This post covers the period Monday June 11 to Sunday June 17. Read it to become rich, yawn at Lisp and Emacs, yearn to run free on the wide open plains and to learn Kung Fu. Not ambitious at all.
It turns out that your chances of becoming rich are the greatest if you had the good fortune to have been born in one of the Nordic social democracies, such as Norway, Sweden or Denmark.
The US trails these countries, at position 13, in terms of per capita individuals with net worth over $30 million.
Being a proponent of social democracy as the most humane form of currently practical human government, and often infuriating conservatives by pointing out that many crucial aspects of social democracies can be described as socialistic, I really enjoyed the linked TEDx talk by Norwegian Harald Eia.
This material will serve me well as the source of future mischief.
I am currently working my way through “Paradigms of Artificial Intelligence Programming: Case Studies in Common Lisp”, Peter Norvig’s famous 1992 book an artificial intelligence. Although modern AI has been transformed almost unrecognisably since then (THANKS DEEP LEARNING! Norvig’s PAIP retrospective) the way in which Norvig uses Lisp to model and solve real-world problems is inspiring and quite foundational.
It’s not only that though.
My inconvenient but uncontrollable infatuation with Common Lisp also seems to be pulling the strings. I should study a real language which is not 60 years old, like Rust or something.
What attracts me about Common Lisp is the liberated and pragmatic way in which it enables one to mix functional, object-oriented and procedural programming, and, perhaps most importantly, how it was designed from the ground up for iterative and interactive programming.
Tweak the defun, eval the defun, watch the system adapt. This is what I always imagined programming would be like. Except for the Lisps, it really turned out perhaps a bit more boring than it really needs to be.
For the fellow Emacs users, I also wanted to mention the utility of interleave-mode for working through such a programming book, if you can find it in PDF format.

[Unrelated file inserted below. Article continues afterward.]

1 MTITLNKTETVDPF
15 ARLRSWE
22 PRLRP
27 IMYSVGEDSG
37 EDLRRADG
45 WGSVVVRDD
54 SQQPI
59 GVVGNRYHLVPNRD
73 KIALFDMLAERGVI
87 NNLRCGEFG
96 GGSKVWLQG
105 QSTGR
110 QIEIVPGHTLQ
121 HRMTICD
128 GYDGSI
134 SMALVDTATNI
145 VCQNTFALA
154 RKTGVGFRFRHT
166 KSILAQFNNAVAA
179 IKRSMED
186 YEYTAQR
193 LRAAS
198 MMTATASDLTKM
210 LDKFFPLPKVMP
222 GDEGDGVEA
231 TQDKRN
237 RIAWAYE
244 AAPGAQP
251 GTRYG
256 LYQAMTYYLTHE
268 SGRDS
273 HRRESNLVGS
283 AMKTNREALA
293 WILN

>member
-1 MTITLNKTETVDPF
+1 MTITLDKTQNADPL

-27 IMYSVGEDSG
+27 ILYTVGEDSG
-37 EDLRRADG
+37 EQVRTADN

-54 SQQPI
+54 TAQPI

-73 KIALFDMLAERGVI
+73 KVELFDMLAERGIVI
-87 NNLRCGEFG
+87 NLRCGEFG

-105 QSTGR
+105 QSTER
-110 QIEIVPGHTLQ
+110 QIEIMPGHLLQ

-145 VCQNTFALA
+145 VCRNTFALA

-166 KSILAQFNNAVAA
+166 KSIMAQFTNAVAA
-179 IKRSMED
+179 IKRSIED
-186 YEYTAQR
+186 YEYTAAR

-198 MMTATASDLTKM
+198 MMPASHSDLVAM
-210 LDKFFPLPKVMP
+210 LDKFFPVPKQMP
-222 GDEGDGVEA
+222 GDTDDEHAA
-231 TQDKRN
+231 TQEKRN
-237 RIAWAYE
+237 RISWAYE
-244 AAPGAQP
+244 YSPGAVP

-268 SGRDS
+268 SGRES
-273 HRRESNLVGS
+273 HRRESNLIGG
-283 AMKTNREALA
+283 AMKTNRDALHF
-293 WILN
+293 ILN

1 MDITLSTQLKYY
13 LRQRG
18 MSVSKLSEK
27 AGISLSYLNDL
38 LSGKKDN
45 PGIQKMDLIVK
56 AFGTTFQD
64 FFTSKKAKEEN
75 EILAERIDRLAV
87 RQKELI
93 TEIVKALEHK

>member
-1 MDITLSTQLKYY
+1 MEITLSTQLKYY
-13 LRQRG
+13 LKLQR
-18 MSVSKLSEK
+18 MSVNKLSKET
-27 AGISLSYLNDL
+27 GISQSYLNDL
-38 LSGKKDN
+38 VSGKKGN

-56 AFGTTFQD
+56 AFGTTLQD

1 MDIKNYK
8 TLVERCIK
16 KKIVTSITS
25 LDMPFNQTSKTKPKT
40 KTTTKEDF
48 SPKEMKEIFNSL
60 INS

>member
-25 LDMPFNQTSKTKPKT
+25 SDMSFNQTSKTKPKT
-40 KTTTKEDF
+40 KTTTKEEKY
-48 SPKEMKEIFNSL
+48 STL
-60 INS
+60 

In my Emacs I have the PDF on the left, and my interleave-mode-linked orgfile on the right. On any page of the PDF I hit the i-button to add a note in the orgfile, where I can of course insert and execute live code snippets.
The sections in the orgfile remain linked to the correct pages of the PDF.
For programming books this is an amazing combination. For studying other books, having your orgfile notes linked will probably also be quite useful.
On the topic of note-taking: This past week, on Friday June 15 (I made a note of that), I was able to help a colleague solve a technical problem by searching for and retrieving an org-file note, including detailed configuration settings, that I made on May 13, 2014.
Although I acquired a small amount of the Ether cryptocurrency for the first time in July of 2016, I’ve never had the opportunity to actually transact with it.
Up to now, it has functioned solely as a pretty volatile store of value.
On Saturday, I used some ether for the first time to straight-up buy something on the internet, which was a pretty exciting but in practice an uneventful procedure, fortunately.
The vendor used a payment processor which presented me with an address and corresponding QR code. I scanned the QR code with the relevant mobile app (Luno in this case), paid the requested amount, and waited for a few minutes for it to be multiply confirmed by the blockchain. The sending fee was about 0.04% of the transaction.
On Sunday I went for a long(ish) run, bringing my total on the Luna sandals to just over 200km.
My feet, ankles and calves are much stronger than they used to be, but the barefoot conversion is clearly still has some ways to go. I have to take at the very least two rest days (instead of one) between runs to give my feet some extra time to recover.
What I have recently started doing, is that instead of trying to micro-manage my form (put your foot down like this, bend your ankle like that, let your achilles tendon shoot back like this, and so on), I am following the advice of some new random person on reddit/r/BarefootRunning who gave the advice, often echoed elsewhere by barefoot-runners, to try and maintain a cadence (steps-per-minute) of at least 180.
That sounds pretty high for a normal person like me, but it turns out that when I do that, and I try at the same time to run as silently as possible (I often just APPEAR right beside someone, hehe), my legs and feet figure out their elastic bio-kinematics all by themselves.
As yet another random reddit expert (I wish I could find the post) quipped:
You can’t overthink proprioception.
(that’s a running nerd joke)
Do you remember this scene from The Matrix (1999)?
The other day at the Old People Reunion, friend T. Monster, a highly capable pragmatist but also backyard theoretician, talked about how often it happened these days that you had to deal with some DIY issue, tapped or spoke the question into youtube, watched a video or two, and then fixed the issue like a pro.
This, along with my recent pseudo-expert repair of a number of stripped cabinet hinge screw holes with tooth picks and cold glue (this works, I kid you not), made me think that, although The Matrix version was perhaps far more spectacular, we in fact now find ourselves in a real, shared reality where a large subset of skills can be acquired a la carte.
Some may take longer than a few minutes, but it still is pretty amazing how far YouTube has managed to democratise so many different forms of modern Kung Fu.